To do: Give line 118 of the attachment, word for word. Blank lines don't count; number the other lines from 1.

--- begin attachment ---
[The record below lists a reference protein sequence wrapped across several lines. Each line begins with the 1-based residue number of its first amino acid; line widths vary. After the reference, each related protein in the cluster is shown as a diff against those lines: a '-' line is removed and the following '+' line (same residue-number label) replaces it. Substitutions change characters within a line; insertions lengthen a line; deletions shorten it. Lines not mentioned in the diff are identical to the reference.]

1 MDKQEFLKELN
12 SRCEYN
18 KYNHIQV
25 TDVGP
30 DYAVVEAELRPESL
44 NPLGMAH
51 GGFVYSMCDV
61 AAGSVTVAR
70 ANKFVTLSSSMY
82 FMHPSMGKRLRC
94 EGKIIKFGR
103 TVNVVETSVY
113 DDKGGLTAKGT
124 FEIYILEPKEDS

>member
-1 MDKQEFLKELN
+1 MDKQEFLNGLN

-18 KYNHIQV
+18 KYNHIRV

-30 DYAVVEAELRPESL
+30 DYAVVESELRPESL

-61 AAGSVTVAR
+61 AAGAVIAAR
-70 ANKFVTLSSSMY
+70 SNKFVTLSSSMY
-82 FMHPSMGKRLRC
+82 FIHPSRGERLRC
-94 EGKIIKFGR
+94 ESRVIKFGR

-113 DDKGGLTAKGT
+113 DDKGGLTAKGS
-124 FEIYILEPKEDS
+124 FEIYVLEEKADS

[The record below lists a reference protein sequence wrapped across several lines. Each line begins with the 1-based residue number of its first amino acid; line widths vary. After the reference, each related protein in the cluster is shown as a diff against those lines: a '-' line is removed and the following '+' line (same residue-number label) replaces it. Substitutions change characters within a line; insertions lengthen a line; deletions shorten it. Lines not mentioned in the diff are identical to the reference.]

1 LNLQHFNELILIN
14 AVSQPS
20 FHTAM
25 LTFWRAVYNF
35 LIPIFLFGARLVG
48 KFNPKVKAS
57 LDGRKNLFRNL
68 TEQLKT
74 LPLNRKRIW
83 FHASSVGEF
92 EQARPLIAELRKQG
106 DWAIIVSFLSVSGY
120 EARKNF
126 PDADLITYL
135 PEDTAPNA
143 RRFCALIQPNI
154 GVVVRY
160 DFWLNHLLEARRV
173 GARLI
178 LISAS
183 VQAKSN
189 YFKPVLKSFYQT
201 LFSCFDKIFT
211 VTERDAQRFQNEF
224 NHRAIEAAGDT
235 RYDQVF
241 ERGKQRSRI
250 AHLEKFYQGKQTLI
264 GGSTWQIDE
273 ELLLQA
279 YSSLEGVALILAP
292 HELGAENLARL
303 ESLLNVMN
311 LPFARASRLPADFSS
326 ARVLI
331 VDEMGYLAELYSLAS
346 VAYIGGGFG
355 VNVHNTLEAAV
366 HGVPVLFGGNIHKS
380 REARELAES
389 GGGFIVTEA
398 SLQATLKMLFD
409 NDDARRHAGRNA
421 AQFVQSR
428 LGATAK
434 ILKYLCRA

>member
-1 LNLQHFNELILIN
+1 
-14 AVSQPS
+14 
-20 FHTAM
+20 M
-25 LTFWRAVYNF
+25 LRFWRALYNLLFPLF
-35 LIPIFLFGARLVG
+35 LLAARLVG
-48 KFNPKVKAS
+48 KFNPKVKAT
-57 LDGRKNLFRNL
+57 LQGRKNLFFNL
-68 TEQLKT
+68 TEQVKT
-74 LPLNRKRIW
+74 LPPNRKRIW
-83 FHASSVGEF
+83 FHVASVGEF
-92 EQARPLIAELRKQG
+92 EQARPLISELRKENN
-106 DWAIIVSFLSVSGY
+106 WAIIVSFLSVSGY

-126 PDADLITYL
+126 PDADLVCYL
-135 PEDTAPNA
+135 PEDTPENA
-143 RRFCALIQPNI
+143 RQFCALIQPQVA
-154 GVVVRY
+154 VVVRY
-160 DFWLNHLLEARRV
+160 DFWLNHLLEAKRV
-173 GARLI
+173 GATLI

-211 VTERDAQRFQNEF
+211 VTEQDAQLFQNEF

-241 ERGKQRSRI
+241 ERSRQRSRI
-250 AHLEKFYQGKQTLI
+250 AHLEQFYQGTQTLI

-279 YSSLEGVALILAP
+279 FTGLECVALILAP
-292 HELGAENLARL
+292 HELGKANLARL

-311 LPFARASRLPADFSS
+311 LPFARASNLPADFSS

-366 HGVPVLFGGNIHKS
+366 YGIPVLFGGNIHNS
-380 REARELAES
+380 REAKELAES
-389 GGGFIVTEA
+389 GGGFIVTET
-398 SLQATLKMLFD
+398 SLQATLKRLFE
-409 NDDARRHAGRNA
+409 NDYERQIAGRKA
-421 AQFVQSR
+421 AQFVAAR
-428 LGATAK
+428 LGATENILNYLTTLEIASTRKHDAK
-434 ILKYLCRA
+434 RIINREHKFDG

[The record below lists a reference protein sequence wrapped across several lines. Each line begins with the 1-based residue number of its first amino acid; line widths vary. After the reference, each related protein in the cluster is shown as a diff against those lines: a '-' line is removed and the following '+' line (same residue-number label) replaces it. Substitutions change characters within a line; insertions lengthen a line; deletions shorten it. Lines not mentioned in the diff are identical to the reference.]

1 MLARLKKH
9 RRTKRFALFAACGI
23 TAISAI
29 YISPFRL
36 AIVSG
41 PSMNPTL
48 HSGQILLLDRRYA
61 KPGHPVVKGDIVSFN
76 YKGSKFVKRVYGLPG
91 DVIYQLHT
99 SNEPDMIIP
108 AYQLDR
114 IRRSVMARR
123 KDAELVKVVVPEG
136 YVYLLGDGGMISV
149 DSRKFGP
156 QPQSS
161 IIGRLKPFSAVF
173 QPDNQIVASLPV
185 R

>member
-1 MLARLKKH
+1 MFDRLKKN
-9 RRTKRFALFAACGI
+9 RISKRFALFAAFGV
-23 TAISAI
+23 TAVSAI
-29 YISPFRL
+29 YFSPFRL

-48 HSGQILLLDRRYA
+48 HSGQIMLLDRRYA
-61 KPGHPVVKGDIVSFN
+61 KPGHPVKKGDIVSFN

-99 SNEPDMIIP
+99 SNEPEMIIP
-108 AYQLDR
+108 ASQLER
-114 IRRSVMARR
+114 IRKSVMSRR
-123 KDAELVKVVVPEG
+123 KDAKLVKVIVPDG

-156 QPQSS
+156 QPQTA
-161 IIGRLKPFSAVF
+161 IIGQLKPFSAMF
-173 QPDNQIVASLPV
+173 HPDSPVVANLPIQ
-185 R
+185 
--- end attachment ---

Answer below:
+173 GATLI